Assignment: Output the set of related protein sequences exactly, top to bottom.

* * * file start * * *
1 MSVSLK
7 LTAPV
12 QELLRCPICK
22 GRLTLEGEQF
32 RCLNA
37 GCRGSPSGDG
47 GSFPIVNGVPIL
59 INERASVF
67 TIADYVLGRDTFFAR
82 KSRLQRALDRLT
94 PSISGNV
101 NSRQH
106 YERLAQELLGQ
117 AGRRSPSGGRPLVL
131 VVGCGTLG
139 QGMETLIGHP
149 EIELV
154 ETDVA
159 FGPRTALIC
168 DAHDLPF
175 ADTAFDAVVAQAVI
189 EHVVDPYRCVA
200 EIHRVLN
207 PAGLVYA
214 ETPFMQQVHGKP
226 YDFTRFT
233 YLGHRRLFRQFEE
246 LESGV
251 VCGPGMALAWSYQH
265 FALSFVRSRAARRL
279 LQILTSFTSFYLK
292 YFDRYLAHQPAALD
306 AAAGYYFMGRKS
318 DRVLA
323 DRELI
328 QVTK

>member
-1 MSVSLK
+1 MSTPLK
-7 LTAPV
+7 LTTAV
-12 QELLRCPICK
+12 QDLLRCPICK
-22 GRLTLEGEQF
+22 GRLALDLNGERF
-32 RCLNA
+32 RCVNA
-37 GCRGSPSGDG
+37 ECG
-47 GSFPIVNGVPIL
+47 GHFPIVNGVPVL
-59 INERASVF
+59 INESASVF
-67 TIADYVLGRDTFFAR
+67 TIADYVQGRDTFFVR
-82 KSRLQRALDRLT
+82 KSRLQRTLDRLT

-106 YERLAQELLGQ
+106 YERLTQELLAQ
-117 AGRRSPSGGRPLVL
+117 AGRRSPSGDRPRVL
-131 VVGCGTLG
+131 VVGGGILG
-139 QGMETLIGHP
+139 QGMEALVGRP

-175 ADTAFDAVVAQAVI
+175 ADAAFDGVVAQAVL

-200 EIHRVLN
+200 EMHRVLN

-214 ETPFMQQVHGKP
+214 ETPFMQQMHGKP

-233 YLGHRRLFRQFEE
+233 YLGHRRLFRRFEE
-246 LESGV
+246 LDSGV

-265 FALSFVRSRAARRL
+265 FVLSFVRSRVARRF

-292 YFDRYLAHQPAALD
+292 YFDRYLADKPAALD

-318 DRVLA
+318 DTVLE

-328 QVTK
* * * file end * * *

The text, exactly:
1 MSVSLK
7 LTAPV
12 QELLRCPICK
22 GRLTLEGEQF
32 RCLNA
37 GCRGSPSGDG
47 GSFPIVNGVPIL
59 INERASVF
67 TIADYVLGRDTFFAR
82 KSRLQRALDRLT
94 PSISGNV
101 NSRQH
106 YERLAQELLGQ
117 AGRRSPSGGRPLVL
131 VVGCGTLG
139 QGMETLIGHP
149 EIELV
154 ETDVA
159 FGPRTALIC
168 DAHDLPF
175 ADTAFDAVVAQAVI
189 EHVVDPYRCVA
200 EIHRVLN
207 PAGLVYA
214 ETPFMQQVHGKP
226 YDFTRFT
233 YLGHRRLFRQFEE
246 LESGV
251 VCGPGMALAWSYQH
265 FALSFVRSRAARRL
279 LQILTSFTSFYLK
292 YFDRYLAHQPAALD
306 AAAGYYFMGRKS
318 DRVLA
323 DRELI
328 QVTK

>member
-1 MSVSLK
+1 MSTPLK
-7 LTAPV
+7 LTTAV
-12 QELLRCPICK
+12 QDLLRCPICK
-22 GRLTLEGEQF
+22 GRLALDLNGERF
-32 RCLNA
+32 RCVNA
-37 GCRGSPSGDG
+37 ECG
-47 GSFPIVNGVPIL
+47 GHFPIVNGVPVL
-59 INERASVF
+59 INESASVF
-67 TIADYVLGRDTFFAR
+67 TIADYVQGRDTFFVR
-82 KSRLQRALDRLT
+82 KSRLQRTLDRLT

-106 YERLAQELLGQ
+106 YERLTQELLAQ
-117 AGRRSPSGGRPLVL
+117 AGRRSPSGDRPRVL
-131 VVGCGTLG
+131 VVGGGILG
-139 QGMETLIGHP
+139 QGMEALVGRP

-175 ADTAFDAVVAQAVI
+175 ADAAFDGVVAQAVL

-200 EIHRVLN
+200 EMHRVLN

-214 ETPFMQQVHGKP
+214 ETPFMQQMHGKP

-233 YLGHRRLFRQFEE
+233 YLGHRRLFRRFEE
-246 LESGV
+246 LDSGV

-265 FALSFVRSRAARRL
+265 FVLSFVRSRVARRF

-292 YFDRYLAHQPAALD
+292 YFDRYLADKPAALD

-318 DRVLA
+318 DTVLE

-328 QVTK